It has been particularly difficult for the restaurant industry to bounce back during the COVID-19 pandemic. Some venues have opted for limited, social distanced dine-in service, while others have chosen not to open for lunch due to a lack of commuters working in offices. Take-out and delivery were meant to provide an opportunity to keep specific restaurants profitable, as well as to give residents a chance to enjoy their favourite meals at home.
A year ago, when most of us already knew what COVID-19 was but were unable to imagine its reach, Research Co. and Glacier Media asked British Columbians about food delivery. Our rationale back then was to gauge the ways in which people were ordering food, particularly due to the emergence of smartphone apps that aimed to streamline the process.
The data points we collected back then serve as a reminder of a life that has not come back to our province. At the time, 55% of British Columbians said they had dined out once every two weeks or more often in the previous 12 months. In 2021, the proportion has dropped to 30%.
Ordering “to go” has not exploded in a way that would end the financial struggles of all eateries. There is little change in the proportion of British Columbians who have contacted a restaurant to pick food up at least once every fortnight (from 46% in 2020 to 45% this year). And while 46% of the province’s residents had food delivered to their homes once every two weeks or more often when we asked last year, the number has fallen to 32% in this latest survey.
The pandemic is one of the reasons for this stagnation. Last month, 19% of British Columbians told us that they are not ordering food from restaurants because they fear infection from COVID-19. This effectively takes a fifth of the buying public out of the equation, regardless of their spending power or cuisine preferences.
If there is a silver lining in the data, it is provided by the province’s youngest adults. Only 27% of British Columbians say they are ordering food delivered to their homes more often now, but the proportion jumps to 42% among those aged 18 to 34. And while 32% of the province’s residents order at least once a fortnight, the number is significantly higher among 18-to-34-year-olds (54%) and plummets among those aged 55 and over (10%).
There is some movement when it comes to the preferences of British Columbians for ordering food, with 39% calling the restaurant directly (down four points since 2020), 37% going online to the website of a specific restaurant or chain (down one point) and 36% using an app on their phone (up four points).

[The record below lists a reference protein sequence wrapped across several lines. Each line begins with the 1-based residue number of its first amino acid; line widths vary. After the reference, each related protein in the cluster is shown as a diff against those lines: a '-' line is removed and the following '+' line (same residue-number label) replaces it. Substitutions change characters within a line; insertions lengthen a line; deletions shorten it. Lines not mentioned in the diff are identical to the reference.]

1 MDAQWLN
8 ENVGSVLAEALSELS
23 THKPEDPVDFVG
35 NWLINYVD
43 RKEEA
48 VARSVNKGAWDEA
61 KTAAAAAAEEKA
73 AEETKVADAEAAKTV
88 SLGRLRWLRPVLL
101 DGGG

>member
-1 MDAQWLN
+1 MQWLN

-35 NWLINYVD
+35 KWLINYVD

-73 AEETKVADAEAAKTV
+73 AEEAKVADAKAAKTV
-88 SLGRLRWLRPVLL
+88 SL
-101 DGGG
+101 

There have been some changes in the realm of app-based food delivery in the past 12 months. Most orders in British Columbia appear to be coming into three platforms: DoorDash, Uber Eats and Skip The Dishes. Foodora is no longer operating in Canada, and Grubhub remains something we see only in television commercials for American networks.
Geography and age play a big role in the acceptance of these platforms. Metro Vancouverites are more likely to be ordering food through an app (47%) than residents of all other regions of the province, where the preferred method continues to be a phone call to a restaurant. Developing a large network of venues and couriers has been relatively easy in a large metropolitan area. We will have to see if the number of food app users grows in other areas of the province in the coming years.
Young adults are clearly more appreciative of the ease that the food apps bring. Two-thirds of British Columbians aged 18 to 34 (65%) have used them at least once in the past year, compared with 39% among those aged 35 to 54 and just 13% among those aged 55 and over.
The province’s youngest adults are also more likely to identify with the struggles of those working in these industries than their older counterparts. While only 7% of British Columbians aged 18 to 34 never tip a delivery person or courier, the proportion jumps to 20% among those aged 55 and over. Leaving a tip or donation to the restaurant – an option that certain platforms allow before orders are finalized – is something 76% of 18-to-34-year-olds do at least sometimes, but only 57% of baby boomers join them.
The rush to turn all restaurants into de-facto kitchens for distribution has not worked equally for every restaurateur in British Columbia. The drop in dine-in customers has not corresponded with a jump in orders for delivery. Still, while we are months removed from those dreaded columns that blamed young adults for the demise of specific industries, members of that demographic are embracing food delivery more than their older counterparts.
Mario Canseco is president of Research Co.
Results are based on an online study conducted from February 1 to February 3, 2021, among 800 adult British Columbians. The data has been statistically weighted according to Canadian census figures for age, gender and region in British Columbia. The margin of error, which measures sample variability, is plus or minus 3.5 percentage points, 19 times out of 20.